The BIS uses swaps and other gold derivatives to gain access to gold held by commercial banks.
By Robert Lambourne
The July and August statements of account for the Bank for International Settlements indicate that the bank has continued to engage in gold swaps this summer. The BIS uses swaps and other gold derivatives to gain access to gold held by commercial banks.
But recent swap levels at the BIS remain much lower than in the second half of last year.
There is not enough information in the monthly reports to calculate the exact amount of gold swaps at the BIS, but based on the July and August statements the bank’s month-end gold swaps are estimated to be 95 tonnes for July and 162 tonnes for August.
This compares to 126 tonnes as of June 30, 2019, 78 tonnes as of May 31, 2019, 88 tonnes as of April 30, 2019, 175 tonnes as of March 31, 2019, 303 tonnes as of February 28, 2019, 247 tonnes as of January 31, 2019, and, for last year, 275 tonnes as of December, 308 tonnes as of November, 372 tonnes as of October, 238 tonnes as of September, and 370 tonnes as of August.
In addition the BIS’ annual report for the financial year ending March 31, 2019, was published recently. In accordance with the report’s usual approach, little is disclosed about the reasons for BIS activity in gold and in particular for trading gold swaps. During the financial year the BIS did not sell any of its own gold, the first time for several years that this has happened.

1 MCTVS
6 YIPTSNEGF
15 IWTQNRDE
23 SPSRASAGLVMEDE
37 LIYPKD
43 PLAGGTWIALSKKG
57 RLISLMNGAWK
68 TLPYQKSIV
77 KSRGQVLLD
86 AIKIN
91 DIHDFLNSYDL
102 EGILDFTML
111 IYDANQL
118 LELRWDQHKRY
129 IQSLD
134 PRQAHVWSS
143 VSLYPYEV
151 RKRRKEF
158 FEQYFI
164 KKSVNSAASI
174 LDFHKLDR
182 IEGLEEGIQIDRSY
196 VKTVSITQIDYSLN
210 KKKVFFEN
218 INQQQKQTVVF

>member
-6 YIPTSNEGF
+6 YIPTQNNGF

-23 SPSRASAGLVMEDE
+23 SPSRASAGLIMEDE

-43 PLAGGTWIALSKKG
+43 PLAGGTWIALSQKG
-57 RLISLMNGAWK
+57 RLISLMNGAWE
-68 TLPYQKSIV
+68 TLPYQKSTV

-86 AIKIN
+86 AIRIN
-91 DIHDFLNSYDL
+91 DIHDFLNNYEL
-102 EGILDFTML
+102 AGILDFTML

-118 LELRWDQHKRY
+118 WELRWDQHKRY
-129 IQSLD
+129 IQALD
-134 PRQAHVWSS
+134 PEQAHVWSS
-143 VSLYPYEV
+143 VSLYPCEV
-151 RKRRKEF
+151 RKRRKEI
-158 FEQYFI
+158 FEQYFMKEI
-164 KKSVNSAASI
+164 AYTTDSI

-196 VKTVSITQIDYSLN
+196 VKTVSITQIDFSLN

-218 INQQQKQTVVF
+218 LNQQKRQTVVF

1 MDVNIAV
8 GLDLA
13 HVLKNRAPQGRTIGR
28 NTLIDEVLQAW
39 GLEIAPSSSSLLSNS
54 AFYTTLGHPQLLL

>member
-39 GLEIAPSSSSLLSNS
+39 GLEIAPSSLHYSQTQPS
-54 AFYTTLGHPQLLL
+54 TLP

The use of gold sight accounts for central banks held at the BIS increased in the financial year, which is also something of a change, as their use has generally declined in the last decade. There have been further increases in the amount of gold deposited in BIS sight accounts by central banks since March 31.
More background on the bank’s medium-term history of using gold swaps is available here:
On February 3 this year GATA published comments from a former gold industry executive describing the activities of the BIS in gold swaps in earlier decades:
The former executive wrote: “Effectively this process created a supply of ‘paper gold’ — sometimes but not always marked to market — that had a depressing effect on the gold price.”
The BIS refuses to explain its activity in the gold market — its objectives and the underlying parties in interest —
— and mainstream financial news organizations refuse to ask about it.
Robert Lambourne is a retired business executive in the United Kingdom who consults with GATA about the involvement of the Bank for International Settlements in the gold market.
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